Conqueror of the Seas the Story of Magellan

Conqueror of the Seas the Story of Magellan

Paperback

By (author) Stefan Zweig, Translated by Eden Paul, Foreword by Sam Sloan

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  • Publisher: Ishi Press
  • Format: Paperback | 386 pages
  • Dimensions: 152mm x 228mm x 26mm | 599g
  • Publication date: 19 February 2010
  • ISBN 10: 4871878562
  • ISBN 13: 9784871878562
  • Sales rank: 1,947,587

Product description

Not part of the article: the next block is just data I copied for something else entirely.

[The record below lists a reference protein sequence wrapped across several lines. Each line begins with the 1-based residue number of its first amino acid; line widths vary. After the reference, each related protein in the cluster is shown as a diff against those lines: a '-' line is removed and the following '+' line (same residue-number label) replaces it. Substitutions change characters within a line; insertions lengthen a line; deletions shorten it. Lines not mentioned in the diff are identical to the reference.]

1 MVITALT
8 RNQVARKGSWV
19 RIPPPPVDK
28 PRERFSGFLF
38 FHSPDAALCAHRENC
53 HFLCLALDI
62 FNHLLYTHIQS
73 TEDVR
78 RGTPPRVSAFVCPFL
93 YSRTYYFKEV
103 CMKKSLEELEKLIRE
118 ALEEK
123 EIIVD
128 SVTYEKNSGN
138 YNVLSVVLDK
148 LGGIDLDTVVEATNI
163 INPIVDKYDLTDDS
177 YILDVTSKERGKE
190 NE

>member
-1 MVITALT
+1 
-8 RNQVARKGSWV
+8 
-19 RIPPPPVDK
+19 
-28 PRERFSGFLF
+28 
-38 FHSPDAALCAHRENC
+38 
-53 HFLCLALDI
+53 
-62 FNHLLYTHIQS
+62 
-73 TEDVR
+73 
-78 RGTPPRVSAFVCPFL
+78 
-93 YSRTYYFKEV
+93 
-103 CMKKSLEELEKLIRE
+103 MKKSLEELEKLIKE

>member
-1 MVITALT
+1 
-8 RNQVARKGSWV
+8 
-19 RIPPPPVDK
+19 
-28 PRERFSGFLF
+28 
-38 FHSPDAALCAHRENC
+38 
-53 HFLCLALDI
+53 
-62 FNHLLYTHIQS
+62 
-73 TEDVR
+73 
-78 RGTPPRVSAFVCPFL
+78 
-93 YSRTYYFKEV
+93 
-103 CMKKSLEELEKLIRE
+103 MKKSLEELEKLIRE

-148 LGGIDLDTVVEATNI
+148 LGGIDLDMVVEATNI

Ferdinand Magellan was the first man ever to sail around the world. His voyage was financed 75% by the King of Spain, Charles V, The Holy Roman Emperor, and 25% by Christopher de Haro, a Dutch businessman residing in Spain. The purpose of the trip by Magellan was not Gold, Glory and God, as is commonly believed. Rather, it was for better food, as the basic spices commonly available today, including pepper, cinnamon, nutmeg, cloves and mace, were not available in Europe and had to be imported through Arab traders, making them outrageously expensive. Although most of the 237 men who embarked on the journey in 1519 died along the way, including Magellan himself who was killed in Cebu in the Philippines, one ship made it back in 1522 with 18 men and a cargo laden with spices, and the expedition earned a financial profit. After the death of Magellan, his remaining men divided into two groups. One group decided to go back to Europe the way that they had come, by crossing the Pacific Ocean. However, they never made it. The other group, led by Juan Sebastin Elcano, made it back to Spain with only one ship, but that ship had a cargo laden with valuable spices including cloves that had been acquired in the Spice Islands, with the result that the entire expedition earned a financial profit, which was the purpose of the expedition in the first place. Of 237 men who had left with Magellan on five ships three years earlier, only 18 were left on the only ship to return. However, not all of the others had died along the way. Some who had been captured by the Portuguese or who had been left behind on the Cape Verde Islands arrived later. A few others had voluntarily stayed behind, preferring the company of the easy women in the Philippines. At least two had been marooned on the coast of Brazil following an unsuccessful attempt at mutiny. There seems to be no record of what happened to those two. Although most of the original 237 were dead, many of them still have never been fully accounted for.

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